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  • Jair Moncada Jacome

Reflection from Sr. Joanna Sokora

Updated: Oct 1, 2019


For me, Haiti is children’s faces. While we were there, whether my eyes were open or closed, I saw little faces peering into mine. Even now, they come back to me often: at prayer, at meals, while I’m sweeping, on a walk. Sometimes even when I first wake up, memories of them rise up to greet me as cheerfully as the rising sun. Blandina, David, Daniel, Mylove, Michelin, Deborah, Santa, Jorlin, Dison, Jedli. What a joy and a privilege to meet them, to love them, and to be loved by them. I really don’t know who enjoyed whose company more, but I’m sure I received much more from their bright eyes and smiles than they did from me. These little ones peered around every bend and small hands wound their way into my hands as quickly as their faces found a place in my heart.


It was wonderful to be with the same little ones each day during “Winter Life,” our first venture into bringing the Harlem and Bronx Summer Life programs that we Sisters and Friars run in the city down to the poorest of the poor in Haiti; our Haitian campers were too poor to even attend school. I taught an art class for the children; we had crayons and coloring books one day and decorated canvas bags with permanent markers the next. Fania, the translator with me, recommended to the children that their new bags would be good for carrying home bread, as they usually didn’t have anything clean in which to carry it. What a different world we live in. Fania was also kind enough to teach me a few phrases in Creole, so I was able to ask the children: “Ki koule ou pi renme?” “What is your favorite color?” Those little boys proudly taught this American sister her colors in Creole, and “survey says” the most popular colors are “jaun” (yellow) and “jianabuco” (orange). From the looks of their bright artwork, these children love the natural beauty that surrounds them!


I didn’t realize at first how difficult the language barrier would be for me until I froze during our first time of ministry. What am I supposed to do? How do I show people that I’m here for them if I can’t speak their language? I really struggled with that poverty of language the first few days, but it turned out to be a great gift. “When I am weak, then I am strong.” I had to recognize in a tangible way that I couldn’t do it by myself; I had to lean on the Lord and the people He had surrounded me with. What a grace. My continual reliance on our translators was an unexpected opportunity for authentic conversations and sharing, and it was through them that I came to understand more clearly what life in Haiti is like. Even when I was without them, the Lord provided grace for the moment. Fania taught me how to pray the “Our Father” in Creole, and so I was able to go around the Medical Clinic and pray very simply with the people waiting there. It was truly a privilege to be with them, to pray humbly and simply with people who can teach me so much about how to live those virtues. They received me with such kindness in my poverty; I asked them how they were doing – “Komo ye?” – and they were perfectly content that I couldn’t understand their response. And I think the children heartily enjoyed that I had to act out all of my instructions for recess games and that they in turn had the opportunity to teach me a few! What a joy to “let go and let God” do it!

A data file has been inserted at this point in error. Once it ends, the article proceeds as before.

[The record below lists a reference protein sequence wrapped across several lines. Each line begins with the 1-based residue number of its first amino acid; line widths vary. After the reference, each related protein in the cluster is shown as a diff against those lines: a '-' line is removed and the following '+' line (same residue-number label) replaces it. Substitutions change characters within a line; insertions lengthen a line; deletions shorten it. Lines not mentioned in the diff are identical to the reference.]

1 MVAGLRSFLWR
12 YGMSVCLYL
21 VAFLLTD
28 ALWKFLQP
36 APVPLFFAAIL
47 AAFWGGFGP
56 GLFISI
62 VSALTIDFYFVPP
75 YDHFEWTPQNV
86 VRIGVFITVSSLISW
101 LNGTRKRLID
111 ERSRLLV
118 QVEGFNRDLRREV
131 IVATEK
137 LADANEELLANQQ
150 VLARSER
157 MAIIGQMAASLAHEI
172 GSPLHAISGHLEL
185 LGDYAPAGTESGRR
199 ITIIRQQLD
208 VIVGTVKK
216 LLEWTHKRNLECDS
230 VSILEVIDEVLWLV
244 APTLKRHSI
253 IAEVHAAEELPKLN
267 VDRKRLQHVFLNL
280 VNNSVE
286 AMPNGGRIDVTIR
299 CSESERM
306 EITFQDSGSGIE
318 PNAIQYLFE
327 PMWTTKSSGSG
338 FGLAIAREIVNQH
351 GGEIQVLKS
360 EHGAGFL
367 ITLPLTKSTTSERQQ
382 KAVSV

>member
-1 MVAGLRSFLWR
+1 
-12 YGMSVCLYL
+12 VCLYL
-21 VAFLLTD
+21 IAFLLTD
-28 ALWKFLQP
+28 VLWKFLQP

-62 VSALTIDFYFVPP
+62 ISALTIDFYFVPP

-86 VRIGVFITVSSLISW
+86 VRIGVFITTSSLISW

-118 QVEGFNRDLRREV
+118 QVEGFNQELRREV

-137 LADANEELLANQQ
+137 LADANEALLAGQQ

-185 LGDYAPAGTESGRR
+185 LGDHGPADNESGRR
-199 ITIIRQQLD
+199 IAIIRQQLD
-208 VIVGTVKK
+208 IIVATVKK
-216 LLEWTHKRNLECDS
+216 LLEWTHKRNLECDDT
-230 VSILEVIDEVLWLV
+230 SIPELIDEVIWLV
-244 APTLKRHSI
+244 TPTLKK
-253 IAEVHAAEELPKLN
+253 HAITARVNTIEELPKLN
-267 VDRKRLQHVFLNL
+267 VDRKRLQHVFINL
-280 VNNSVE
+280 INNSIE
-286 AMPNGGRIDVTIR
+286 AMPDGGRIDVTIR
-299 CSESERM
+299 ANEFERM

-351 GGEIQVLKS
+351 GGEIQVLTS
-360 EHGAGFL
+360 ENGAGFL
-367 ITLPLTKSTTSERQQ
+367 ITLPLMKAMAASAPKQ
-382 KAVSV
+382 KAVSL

I saw with a new clarity the work and love of God the Father one afternoon at the Medical Clinic. I had been playing one game after another with a group of children, and together we were amusing all of the adults around us. First we threw an imaginary ball, and then did impressions, played with a real ball we found, and on and on. Finally, it came time for me to leave and the children’s response to my farewell was to hug-mob me, to hold me there with them. All I could do was to touch each little head surrounding me, saying “bye, God bless you, Bondye benou, I love You, Jesus loves you.” I felt my spiritual motherhood powerfully then, looking to Jesus and praying, “You have to take care of our kids.” I entrusted them all back into the Father’s hands, imagining His hands where mine were, understanding a little more clearly how God really does love through us if we allow Him to do so. It was so easy as well to imagine myself as one of those children – I am as needy and dependent as they are – and letting the Father put his hand on my head the way I had placed my hands on theirs. What a place of safety, of being known, care for, loved!


Now, I’m trying to stay in that place more and more, learning from the children how to be a child with the Father, learning from them how to run to meet Him with open arms, ready to love and let myself be loved. Some days it doesn’t go so well, but “novice” does mean “beginner,” and I have lots of memories of little ones running to meet me to remind me of how I should be in prayer. To close, in the midst of writing this, this reading came up in Evening Prayer that captures much of what I experienced and continue to receive from Haiti:


“To God Whose power now at work in us can do immeasurably more than we ask or imagine – to Him be glory in the Church and in Christ Jesus through all generations.” - Eph. 3:20-21
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